Pristine forensics team wins northeast regional conference

About once every week, the forensics, or speech and debate, team meet to discuss topics and practice speaking styles. Last August, it started the year off with all new members, except for maybe one or two returning students, and a new team leader, communications Professor Jodi Nevola. This pristine team went on to win the northeast regional championship, competing against schools like St. Anselm College, Bridgewater State University, Emerson, Lafayette College and Suffolk County Community College during its season.

“We were all new last semester, and we had to go over everything. Professor Nevola allowed us to pick our speaking styles,” said broadcast journalism major Siobhan Sullivan.  These styles can range from persuasion and informative speeches, to after dinner speaking (ADS) and impromptu. They can prepare all semester, or in a matter of minutes, depending on the speaking style.

“As the coach, I try to help each student understand what each of our 11 different events are like.  It is up to the individual competitor to decide what events they will compete in,” Nevola said. “Then, together, we hone their skills to become as tournament ready as possible.”

Evidently, the forensics team can be beneficial for students across all majors, and it has a healthy number of broadcast journalism majors.

The forensics team posing with trophies acquired during the 2013-2014 season.
(Photo courtesy of Suffolk University)

Broadcast journalism major Jared Doherty said being a part of the forensics team reflects his lifelong relationship with speech.

“In high school, I was told that I was a great speaker. I would usually get good grades on my speeches,” he said.  Doherty said his college speech class was challenging, but he has since been able to improve his speech by way of his speaking style: impromptu speaking. He likes to incorporate humor and interweave real life, handy examples, or “stock ideas” to help with the limited preparation allowed in the impromptu speaking style. On the topic of nervousness, he advises students to practice out loud, and visualize what they are going to say.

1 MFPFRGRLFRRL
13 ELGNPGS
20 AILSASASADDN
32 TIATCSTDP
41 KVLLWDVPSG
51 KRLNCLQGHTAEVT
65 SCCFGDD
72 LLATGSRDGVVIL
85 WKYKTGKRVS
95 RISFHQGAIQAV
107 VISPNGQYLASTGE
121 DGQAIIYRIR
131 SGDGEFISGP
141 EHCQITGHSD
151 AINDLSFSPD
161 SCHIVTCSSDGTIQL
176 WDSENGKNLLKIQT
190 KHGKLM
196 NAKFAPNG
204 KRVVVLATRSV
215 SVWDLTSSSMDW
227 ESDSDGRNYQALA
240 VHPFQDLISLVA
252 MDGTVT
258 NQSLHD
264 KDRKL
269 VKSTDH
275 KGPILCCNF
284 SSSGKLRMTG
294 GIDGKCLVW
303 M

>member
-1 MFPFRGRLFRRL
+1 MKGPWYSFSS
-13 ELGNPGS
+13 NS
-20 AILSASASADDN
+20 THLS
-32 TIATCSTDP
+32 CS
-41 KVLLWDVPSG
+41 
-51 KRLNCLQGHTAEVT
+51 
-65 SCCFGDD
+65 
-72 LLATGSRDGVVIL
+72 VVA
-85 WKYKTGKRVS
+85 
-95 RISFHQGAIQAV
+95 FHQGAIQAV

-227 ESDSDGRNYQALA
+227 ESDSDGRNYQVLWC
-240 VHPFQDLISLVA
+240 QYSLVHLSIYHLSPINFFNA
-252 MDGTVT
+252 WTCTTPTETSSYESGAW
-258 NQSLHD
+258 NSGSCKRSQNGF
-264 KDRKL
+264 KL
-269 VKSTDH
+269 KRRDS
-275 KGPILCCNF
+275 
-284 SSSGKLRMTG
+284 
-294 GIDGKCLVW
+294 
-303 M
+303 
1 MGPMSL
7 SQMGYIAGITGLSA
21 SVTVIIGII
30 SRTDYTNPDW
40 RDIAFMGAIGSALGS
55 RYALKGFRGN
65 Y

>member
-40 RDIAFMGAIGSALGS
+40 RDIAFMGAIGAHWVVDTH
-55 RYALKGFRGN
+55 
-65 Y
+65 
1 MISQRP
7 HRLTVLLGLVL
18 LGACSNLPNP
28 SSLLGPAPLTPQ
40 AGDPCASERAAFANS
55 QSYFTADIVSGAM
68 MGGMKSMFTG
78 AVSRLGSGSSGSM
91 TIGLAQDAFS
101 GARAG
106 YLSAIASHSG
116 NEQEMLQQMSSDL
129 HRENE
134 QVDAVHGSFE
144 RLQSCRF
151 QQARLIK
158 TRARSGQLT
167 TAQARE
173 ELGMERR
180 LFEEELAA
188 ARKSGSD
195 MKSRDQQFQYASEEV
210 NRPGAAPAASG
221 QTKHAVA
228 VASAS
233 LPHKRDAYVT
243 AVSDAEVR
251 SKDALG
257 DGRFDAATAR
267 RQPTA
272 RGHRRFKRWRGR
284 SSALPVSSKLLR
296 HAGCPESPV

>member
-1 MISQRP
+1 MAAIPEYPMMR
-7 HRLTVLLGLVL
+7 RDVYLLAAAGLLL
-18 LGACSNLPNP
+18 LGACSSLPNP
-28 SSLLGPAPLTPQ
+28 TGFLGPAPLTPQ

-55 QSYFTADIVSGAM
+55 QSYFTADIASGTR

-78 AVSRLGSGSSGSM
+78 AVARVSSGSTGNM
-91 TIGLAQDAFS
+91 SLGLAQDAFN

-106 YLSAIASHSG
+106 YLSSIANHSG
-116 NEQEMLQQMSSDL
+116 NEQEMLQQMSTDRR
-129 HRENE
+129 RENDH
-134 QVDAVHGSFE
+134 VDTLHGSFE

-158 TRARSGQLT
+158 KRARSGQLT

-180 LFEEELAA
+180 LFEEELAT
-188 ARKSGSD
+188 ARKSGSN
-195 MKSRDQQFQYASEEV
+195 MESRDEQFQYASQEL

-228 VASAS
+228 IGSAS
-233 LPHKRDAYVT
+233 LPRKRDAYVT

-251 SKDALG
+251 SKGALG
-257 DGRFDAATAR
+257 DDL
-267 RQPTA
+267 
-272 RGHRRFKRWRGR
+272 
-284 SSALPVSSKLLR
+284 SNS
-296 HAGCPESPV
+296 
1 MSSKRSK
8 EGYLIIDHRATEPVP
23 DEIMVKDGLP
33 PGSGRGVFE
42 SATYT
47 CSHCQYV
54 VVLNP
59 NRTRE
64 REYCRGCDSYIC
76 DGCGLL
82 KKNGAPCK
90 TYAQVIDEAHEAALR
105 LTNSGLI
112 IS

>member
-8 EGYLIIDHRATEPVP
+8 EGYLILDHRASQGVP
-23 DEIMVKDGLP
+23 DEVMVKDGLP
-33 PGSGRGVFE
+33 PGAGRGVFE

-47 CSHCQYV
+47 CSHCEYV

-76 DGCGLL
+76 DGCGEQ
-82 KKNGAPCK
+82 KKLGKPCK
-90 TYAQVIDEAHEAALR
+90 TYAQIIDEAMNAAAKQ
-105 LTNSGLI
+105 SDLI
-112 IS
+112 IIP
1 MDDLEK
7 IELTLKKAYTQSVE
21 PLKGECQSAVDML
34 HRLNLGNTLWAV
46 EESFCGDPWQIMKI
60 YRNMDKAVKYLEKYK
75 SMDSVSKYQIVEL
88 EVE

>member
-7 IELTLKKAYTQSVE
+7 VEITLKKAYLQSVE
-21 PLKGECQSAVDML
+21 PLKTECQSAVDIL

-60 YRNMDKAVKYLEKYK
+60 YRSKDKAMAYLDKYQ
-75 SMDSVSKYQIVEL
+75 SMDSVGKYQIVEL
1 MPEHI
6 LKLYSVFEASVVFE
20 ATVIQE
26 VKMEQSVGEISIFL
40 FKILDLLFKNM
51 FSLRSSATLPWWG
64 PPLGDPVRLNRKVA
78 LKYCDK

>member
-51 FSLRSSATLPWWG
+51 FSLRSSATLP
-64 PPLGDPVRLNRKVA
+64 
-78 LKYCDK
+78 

“It sounds cliché, but preparation really is key to giving a good speech,” Doherty said.  Likewise, Sullivan encourages memorizing what needs to be said and preparation through research.

The forensics team has been at Suffolk for almost six decades and has served as a tool for undergraduate students to sharpen their speech skills, travel and network with other students and professionals. The team has traveled to Washington D.C. and New Orleans in the past, and, depending on the semester, students are able to earn up to one credit for participating.

“For next year, I want to continue to help each member of the team fulfill their individual educational goals.  Additionally, I want to continue to connect with local alumni of the Suffolk forensics program to come back to reconnect with each other and inspire our new members,” said Nevola. She also wants to continue to travel with the team around the country, developing each members’ communications skills and enhancing the forensics program.

“If you’re someone who wants to get better at speaking, join us. If you’re someone who takes speaking seriously, then you should join us, too,” said Sullivan. Students interested in joining should contact Nevola, or join in the beginning of the fall semester.